It is spring in the year of 118, and Hadrian has been Emperor of Rome for less than a year. After getting involved with the murders of local prostitutes in the town of Deva, Doctor Gaius Petreius Ruso needs to get out of town, so has volunteered for a posting with the Army on the volatile border where the Roman-controlled half of Britannia meets the independent tribes of the North. Not only is he going to the hinterlands of the hinterlands, but it his slave Tilla’s homeland and she has some scores to settle there. Soon they find that Tilla’s tribespeople are being encouraged to rebel against Roman control by a mysterious leader known as the Stag Man,
It is spring in the year of 118, and Hadrian has been Emperor of Rome for less than a year. After getting involved with the murders of local prostitutes in the town of Deva, Doctor Gaius Petreius Ruso needs to get out of town, so has volunteered for a posting with the Army on the volatile border where the Roman-controlled half of Britannia meets the independent tribes of the North. Not only is he going to the hinterlands of the hinterlands, but it his slave Tilla’s homeland and she has some scores to settle there. Soon they find that Tilla’s tribespeople are being encouraged to rebel against Roman control by a mysterious leader known as the Stag Man, and her former lover is implicated in the grisly murder of a soldier. Ruso, unwillingly involved in the investigation of the murder, is appalled to find that Tilla is still spending time with the lover. Worse, he is honour bound to try to prove the man innocent—and the Army wrong—by finding another suspect. Soon both Ruso’s and Tilla’s lives are in jeopardy, as is the future of their burgeoning romantic relationship.
- Bloomsbury USA
- March 2009
- 400 Pages
“Downie’s attention to day-in-the-life period details, judiciously doled out twists, and dry British humor make Incognita one hell of a toga party.”—Entertainment Weekly
“A lively sequel…Ruso rocks. Let’s hear it for those Romans.”
—Kirkus Reviews (starred review)
“This well-researched novel places Downie alongside such established masters of the Roman historical as Steven Saylor and Rosemary Rowe.”—Publishers Weekly (starred review)
“This is a terrific series that historical mystery fans shouldn’t miss—Downie’s knowledge of Roman military medicine is phenomenal.”—Margaret Cannon, Globe and Mail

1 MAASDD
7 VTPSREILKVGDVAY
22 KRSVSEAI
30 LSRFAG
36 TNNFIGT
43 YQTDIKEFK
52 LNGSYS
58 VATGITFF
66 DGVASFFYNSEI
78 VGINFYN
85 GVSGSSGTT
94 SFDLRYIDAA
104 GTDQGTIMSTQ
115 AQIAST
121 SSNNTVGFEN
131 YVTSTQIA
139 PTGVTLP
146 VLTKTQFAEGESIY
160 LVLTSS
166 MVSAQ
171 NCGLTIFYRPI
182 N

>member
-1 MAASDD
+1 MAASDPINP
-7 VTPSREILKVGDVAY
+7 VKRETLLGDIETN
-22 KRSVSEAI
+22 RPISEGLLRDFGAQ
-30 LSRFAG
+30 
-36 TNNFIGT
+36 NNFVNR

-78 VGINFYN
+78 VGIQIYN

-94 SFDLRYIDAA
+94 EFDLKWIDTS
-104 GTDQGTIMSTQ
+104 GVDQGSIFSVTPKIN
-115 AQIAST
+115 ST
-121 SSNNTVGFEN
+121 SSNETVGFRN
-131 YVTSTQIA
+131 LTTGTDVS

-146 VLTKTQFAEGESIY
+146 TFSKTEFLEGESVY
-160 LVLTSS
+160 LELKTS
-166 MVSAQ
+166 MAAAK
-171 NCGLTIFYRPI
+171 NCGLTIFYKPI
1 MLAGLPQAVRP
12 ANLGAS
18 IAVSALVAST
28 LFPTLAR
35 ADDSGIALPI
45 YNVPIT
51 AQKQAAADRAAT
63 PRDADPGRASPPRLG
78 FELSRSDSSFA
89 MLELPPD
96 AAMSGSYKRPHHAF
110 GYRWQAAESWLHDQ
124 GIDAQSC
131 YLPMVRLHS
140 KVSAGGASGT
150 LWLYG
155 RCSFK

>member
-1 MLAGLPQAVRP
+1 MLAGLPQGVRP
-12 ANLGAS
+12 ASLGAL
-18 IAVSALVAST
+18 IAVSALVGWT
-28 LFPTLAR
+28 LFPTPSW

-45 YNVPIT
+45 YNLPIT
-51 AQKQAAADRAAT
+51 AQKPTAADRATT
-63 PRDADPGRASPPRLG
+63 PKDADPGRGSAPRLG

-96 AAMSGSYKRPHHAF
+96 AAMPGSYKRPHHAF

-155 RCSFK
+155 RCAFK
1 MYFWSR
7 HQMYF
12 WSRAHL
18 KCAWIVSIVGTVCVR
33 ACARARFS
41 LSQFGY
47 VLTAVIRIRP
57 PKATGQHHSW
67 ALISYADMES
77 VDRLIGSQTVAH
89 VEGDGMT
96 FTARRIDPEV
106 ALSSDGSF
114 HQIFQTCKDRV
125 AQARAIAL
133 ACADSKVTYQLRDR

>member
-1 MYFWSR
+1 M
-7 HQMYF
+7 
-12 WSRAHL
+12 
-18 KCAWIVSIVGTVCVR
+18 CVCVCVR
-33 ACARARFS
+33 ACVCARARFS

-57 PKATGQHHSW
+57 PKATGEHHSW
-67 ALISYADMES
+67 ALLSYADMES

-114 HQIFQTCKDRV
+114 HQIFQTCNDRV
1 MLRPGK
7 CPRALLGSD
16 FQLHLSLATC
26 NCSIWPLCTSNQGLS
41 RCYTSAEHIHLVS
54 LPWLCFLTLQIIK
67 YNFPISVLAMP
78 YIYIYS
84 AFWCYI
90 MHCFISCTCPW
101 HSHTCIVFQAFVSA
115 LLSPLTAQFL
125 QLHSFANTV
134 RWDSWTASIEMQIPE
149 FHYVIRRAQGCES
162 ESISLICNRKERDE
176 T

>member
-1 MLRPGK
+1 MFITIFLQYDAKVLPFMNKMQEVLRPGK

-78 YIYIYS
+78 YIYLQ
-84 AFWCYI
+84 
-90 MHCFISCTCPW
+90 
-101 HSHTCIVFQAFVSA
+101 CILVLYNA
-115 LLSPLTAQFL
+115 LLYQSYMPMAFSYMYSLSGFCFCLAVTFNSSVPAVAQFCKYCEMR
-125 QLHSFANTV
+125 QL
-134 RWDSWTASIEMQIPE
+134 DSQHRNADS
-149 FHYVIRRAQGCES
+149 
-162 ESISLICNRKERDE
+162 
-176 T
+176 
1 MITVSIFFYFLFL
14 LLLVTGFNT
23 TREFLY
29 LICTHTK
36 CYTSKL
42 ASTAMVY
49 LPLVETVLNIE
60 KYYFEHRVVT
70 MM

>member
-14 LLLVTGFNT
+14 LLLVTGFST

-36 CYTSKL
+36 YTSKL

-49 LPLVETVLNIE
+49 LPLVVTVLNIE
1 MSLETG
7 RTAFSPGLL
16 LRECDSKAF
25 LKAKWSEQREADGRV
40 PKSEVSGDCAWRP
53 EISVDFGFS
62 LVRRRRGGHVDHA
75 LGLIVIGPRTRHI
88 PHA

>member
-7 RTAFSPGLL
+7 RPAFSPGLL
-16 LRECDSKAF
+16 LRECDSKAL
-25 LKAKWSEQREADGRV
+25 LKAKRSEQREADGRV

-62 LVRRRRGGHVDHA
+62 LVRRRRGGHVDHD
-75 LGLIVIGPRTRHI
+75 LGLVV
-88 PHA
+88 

Ruso is “thanked by nobody,” according to the list that opens the novel (v). Why is Ruso unappreciated at the end of the novel? Has he earned this thanklessness? Why or why not?
What is the significance of Tilla’s gift to Ruso at the beginning of the novel? What conflicts arise from this gift? Does Ruso seem to understand Tilla’s reasons for giving him money?
What are some attitudes toward the medical profession among the characters of Terra Incognita? Who seems to have the least faith in Roman medicine: legionaries, Batavians, or local tribes?
What did Ruso expect to see at the edge of the Roman Empire? Why does he feel “a faint slump of disappointment” when he views the border (58)? Does the border meet any of Ruso’s expectations? Why or why not?
When he first volunteers to conduct a postmortem report on Felix’s body, Ruso thinks confidently, “he was beginning to get the hang of this politics business.” (65). When does Ruso’s inability to juggle medicine and politics become apparent? What political skills does he lack? What are his professional strengths?
Discuss the character of Thessalus. What are the doctor’s complex motives for confessing to Felix’s murder? Is his deception justified? Why or why not?
Aemilia says of Ruso, “And he is rather good-looking, in a cross sort of way.” (283). Imagine and describe Ruso’s physical appearance, based on Aemilia’s comment and his character traits.
Romantic problems and family troubles abound in Terra Incognita, on both the Roman and British sides. Which characters seem to suffer the most from both difficulties? Which characters are free of romantic and family dilemmas?
Describe “Catavignus’s vision” of prosperity for Coria (377). What stands in the way of that vision? Which of Catavignus’s actions seem motivated by personal gain, and which by his concern for the future of his family and community?
Ruso never finds out if Metellus and Catavignus were working together to “help clear up undesirables” in Coria (370). Why does this question remain unresolved in the novel? Does it seem likely that the two men collaborated? Why or why not?
Tilla says to Ruso at the end of the novel, “But I do not want to marry you because you are foreign and you do not trust me.” (382). Under what circumstances could Ruso and Tilla ever marry? What might their marriage be like? Do you think it ever happen in this series? Why or why not?
Terra Incognita switches between Ruso’s and Tilla’s perspectives. What is the effect of their divided narration? Give an example of an incident narrated from both points of view. How do Ruso’s and Tilla’s perspectives differ? How are they similar?
The events of Terra Incognita take place over the span of a single week. How does Downie pack so much action into such a short period of time? Which day of Ruso and Tilla’s adventures feels the most eventful?
Terra Incognita means “unknown land” in Latin. What remains “unknown” by Ruso about Britannia? In what ways is the expanding Roman Empire a “terra incognita” for Tilla?
Tilla says of Ruso, “ ‘The family would have learned to like him.’ Perhaps.” (251). Is it likely that Tilla’s family would have accepted her relationship with Ruso? How do you think Ruso’s family will react when they meet Tilla in the next book in the series, Persona Non Grata?